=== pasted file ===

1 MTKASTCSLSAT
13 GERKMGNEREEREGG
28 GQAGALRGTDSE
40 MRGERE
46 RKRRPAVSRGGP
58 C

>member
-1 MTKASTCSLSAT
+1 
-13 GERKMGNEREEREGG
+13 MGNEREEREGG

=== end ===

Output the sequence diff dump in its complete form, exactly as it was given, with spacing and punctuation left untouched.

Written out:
1 MTKASTCSLSAT
13 GERKMGNEREEREGG
28 GQAGALRGTDSE
40 MRGERE
46 RKRRPAVSRGGP
58 C

>member
-1 MTKASTCSLSAT
+1 
-13 GERKMGNEREEREGG
+13 MGNEREEREGG